The default rendering setup has two rendering passes: One that draws all world space objects and one that draws all screen space objects on top of them. Since Duality doesn’t know which object belongs to which, it use each renderers culling info to determine whether they are visible in each pass. The VisiblityFlag.ScreenOverlay is dedicated to identifying a rendering pass that renders in screen space: Your renderer can simply set the flag when it belongs to screen space, or not set it when it’s bound to world space.

Option B: Deriving From Renderer

When writing a custom renderer that does the usual and simply renders a world space object, we can avoid duplicating some of the code that you saw in the ICmpRenderer version above. Instead of implementing the interface directly, derive your Component class from the abstract Renderer Component that does some of the boilerplate things for you. Our simplified implementation of the circle renderer would look like this:

public class SimpleCircleRenderer : Renderer
{
	private const float SampleCircleRadius = 50.0f;
	
	public override float BoundRadius
	{
		get { return SampleCircleRadius; }
	}

	public override void Draw(IDrawDevice device)
	{
		// Draw things!
	}
}

As a bonus, the base class also allows to assign your custom renderer to any of the visibility groups in the editor. Simple, isn’t it?

Implementing Drawing Code

In a somewhat similar way, we have two approaches for implementing our drawing code: A very high-level one using the Canvas helper class, and the bottom-line by talking to IDrawDevice directly.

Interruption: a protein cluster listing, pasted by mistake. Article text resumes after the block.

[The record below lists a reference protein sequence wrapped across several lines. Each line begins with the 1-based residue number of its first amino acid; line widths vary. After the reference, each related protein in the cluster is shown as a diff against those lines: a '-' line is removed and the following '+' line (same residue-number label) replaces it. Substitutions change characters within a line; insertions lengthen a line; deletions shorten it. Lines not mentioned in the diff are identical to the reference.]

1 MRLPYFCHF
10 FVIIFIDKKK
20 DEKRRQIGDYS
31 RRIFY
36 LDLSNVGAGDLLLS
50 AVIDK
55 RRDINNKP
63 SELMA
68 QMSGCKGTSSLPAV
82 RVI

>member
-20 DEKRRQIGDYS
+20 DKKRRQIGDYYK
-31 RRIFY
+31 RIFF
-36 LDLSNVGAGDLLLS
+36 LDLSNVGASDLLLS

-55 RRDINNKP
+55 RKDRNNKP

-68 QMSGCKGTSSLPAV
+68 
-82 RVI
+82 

Using the Canvas Class

The Canvas class allows us to draw geometric shapes easily without worrying too much about the details. Our circle renderer could look like this:

[DontSerialize]
private Canvas canvas = new Canvas();

public override void Draw(IDrawDevice device)
{
	// Prepare the Canvas for rendering to the target device
	this.canvas.Begin(device);
	
	// Where are we in world space?
	Vector3 pos = this.GameObj.Transform.Pos;
	
	// Draw things!
	canvas.State.ColorTint = ColorRgba.Green;
	canvas.FillCircle(pos.X, pos.Y, pos.Z, SampleCircleRadius);

	// Finalize rendering with our Canvas
	this.canvas.End();
}

If you want to slap a texture on that circle, render it additively or with a special shader, use canvas.State.SetMaterial. You’ll also find some other properties that will allow you to specify additional parameters, like depth offset, the applied region of the texture, Font to use for text rendering and so on. Other parameters allow you to transform the rendered shapes, so you can rotate or scale what is rendered easily.

Using the IDrawDevice Interface

If you have a great deal of things to render (like particles in a particle effect, or tiles in a tile map) using the high-level Canvas helper can get in the way of maximum performance. In other cases, Canvas might not provide the functionality you need. Fortunately you can also talk directly to the drawing device and submit so-called “drawing batches”.

Each drawing batch consists of a set of vertices that define which geometry to draw, as well as a Material that represents how that geometry will be rendered. The vertices you submit need to be expressed in world space, as they are automatically transformed as needed by the vertex shader later on.